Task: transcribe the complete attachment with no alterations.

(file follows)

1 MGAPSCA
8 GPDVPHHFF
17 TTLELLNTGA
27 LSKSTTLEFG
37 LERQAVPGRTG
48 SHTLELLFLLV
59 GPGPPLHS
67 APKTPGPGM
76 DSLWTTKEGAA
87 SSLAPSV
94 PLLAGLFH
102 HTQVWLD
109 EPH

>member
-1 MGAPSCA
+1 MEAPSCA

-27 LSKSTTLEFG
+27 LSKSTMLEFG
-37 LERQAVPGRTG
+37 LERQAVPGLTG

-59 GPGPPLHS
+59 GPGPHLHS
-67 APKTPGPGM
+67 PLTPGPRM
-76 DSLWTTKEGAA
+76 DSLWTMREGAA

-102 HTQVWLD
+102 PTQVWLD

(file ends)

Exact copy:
1 MGAPSCA
8 GPDVPHHFF
17 TTLELLNTGA
27 LSKSTTLEFG
37 LERQAVPGRTG
48 SHTLELLFLLV
59 GPGPPLHS
67 APKTPGPGM
76 DSLWTTKEGAA
87 SSLAPSV
94 PLLAGLFH
102 HTQVWLD
109 EPH

>member
-1 MGAPSCA
+1 MEAPSCA

-27 LSKSTTLEFG
+27 LSKSTMLEFG
-37 LERQAVPGRTG
+37 LERQAVPGLTG

-59 GPGPPLHS
+59 GPGPHLHS
-67 APKTPGPGM
+67 PLTPGPRM
-76 DSLWTTKEGAA
+76 DSLWTMREGAA

-102 HTQVWLD
+102 PTQVWLD